A USDA FAS report finds that, as a result, many farmers are cutting their losses and sending their animals to slaughter earlier than normal. “This trend is expected to continue into 2023 as economic conditions in the country remain bleak.”
In 2023, beef production, however, is forecast to increase year-on-year to 1.5 million metric tons (MMT), up 200,000 MT from the previous year, based on the expectation that cattle slaughter numbers will remain robust, but also due in large part to the Turkish ministry of agriculture and forestry’s recent decision to permit 160,000 head of imported feeder cattle over the coming months, said the USDA team.
“The ministry hopes that these imported feeder cattle will help alleviate the rising cost of beef at a time when overall food inflation in Turkey is at record levels.”
Milk production in 2022 is expected to decline, though, as dairy farmers liquidate some of their cattle inventories because of rising input costs and low raw milk prices, they added. Turkey produced 23.2 MMT of milk in 2021.
Rising feed prices
The price of compound feed for dairy cows and feeder cattle is up 138% and 160%, respectively, from last summer, according to data from the country’s livestock producers association. In addition, feed barley prices have quadrupled, and hay prices have doubled during the same period.
Turkey’s dairy and beef cattle farmers, especially small-holder farmers, are said to particularly sensitive to the cost of feed since it accounts for about 80% of total farm expenditures.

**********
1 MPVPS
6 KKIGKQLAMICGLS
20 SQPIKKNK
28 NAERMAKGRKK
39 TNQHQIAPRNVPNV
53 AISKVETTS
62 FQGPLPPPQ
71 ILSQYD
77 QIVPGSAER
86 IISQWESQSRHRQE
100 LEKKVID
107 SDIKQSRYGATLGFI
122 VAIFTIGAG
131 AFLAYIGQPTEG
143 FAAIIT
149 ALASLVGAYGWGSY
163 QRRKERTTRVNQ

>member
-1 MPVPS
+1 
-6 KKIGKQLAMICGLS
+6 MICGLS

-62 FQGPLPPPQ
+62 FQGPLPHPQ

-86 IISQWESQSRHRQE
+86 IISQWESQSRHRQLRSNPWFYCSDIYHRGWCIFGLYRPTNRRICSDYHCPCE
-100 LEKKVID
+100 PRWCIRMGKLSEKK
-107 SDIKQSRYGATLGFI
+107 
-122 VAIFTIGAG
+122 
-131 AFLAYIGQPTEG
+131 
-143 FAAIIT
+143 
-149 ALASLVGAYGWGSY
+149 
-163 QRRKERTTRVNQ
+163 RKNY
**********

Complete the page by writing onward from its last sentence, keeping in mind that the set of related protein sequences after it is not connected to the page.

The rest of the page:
The main reasons for rising feed and other input costs are higher international commodity prices and the continued depreciation of the Turkish Lira (TL) against the US dollar, reads the USDA report. In just the last year (Aug 2021-Aug 2022) alone, the TL has lost half of its value against the dollar.
The price of compound feed is particularly vulnerable to these outside economic pressures since about half of the 27 million metric tons of compound feed made in Turkey during 2021 was produced from imported ingredients, noted the authors.
“Other factors leading to higher feed prices are the lack of integration between feed and livestock producers and climate change. Drier weather conditions in certain parts of the country during the past couple of years has reduced the amount of available graze, leading to increased demand for compound feed and higher production costs.”
Meantime, the Turkish government has tried to intervene to stabilize domestic feed prices, but, reportedly, with little effect.
The Turkish Grain Board (TMO), a government-affiliated entity, continues supplying subsidized feed ingredients, especially imported barley and corn to Turkish livestock producers. “However, there are complaints from across the livestock sector that these discounted prices, while helpful, are still too high for most farmers to make a consistent profit.”
The government also cut import tariffs to zero for major feed ingredients and has pressured feed manufacturers to reduce compound feed prices.
“In February of this year, the government decreed that feed producers must lower their price for mixed feed by 12%. However, feed makers were unable to lower their prices amid rising input costs, and instead had to raise prices within a few days after the decree was issued.”
In addition, to encourage cattle and other livestock production, the government provides annual support payments, though many farmers consider this support to be inadequate, noted the USDA team.